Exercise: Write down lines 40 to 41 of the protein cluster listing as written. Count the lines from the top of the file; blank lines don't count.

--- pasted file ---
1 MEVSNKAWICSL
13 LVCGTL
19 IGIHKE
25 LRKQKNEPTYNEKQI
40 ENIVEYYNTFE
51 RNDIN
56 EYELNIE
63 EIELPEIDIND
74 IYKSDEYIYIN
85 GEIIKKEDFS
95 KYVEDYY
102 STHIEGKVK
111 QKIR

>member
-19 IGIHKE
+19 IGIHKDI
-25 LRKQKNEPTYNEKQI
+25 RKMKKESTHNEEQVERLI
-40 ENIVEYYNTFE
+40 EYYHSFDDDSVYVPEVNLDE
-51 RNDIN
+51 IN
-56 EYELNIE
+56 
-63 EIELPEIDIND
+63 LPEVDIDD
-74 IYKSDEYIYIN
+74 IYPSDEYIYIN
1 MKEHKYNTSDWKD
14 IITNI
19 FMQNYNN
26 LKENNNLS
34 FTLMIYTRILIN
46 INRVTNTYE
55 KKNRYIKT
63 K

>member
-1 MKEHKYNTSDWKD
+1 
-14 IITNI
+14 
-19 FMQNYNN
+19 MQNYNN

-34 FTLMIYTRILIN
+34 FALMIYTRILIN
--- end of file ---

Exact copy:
-14 IITNI
+14 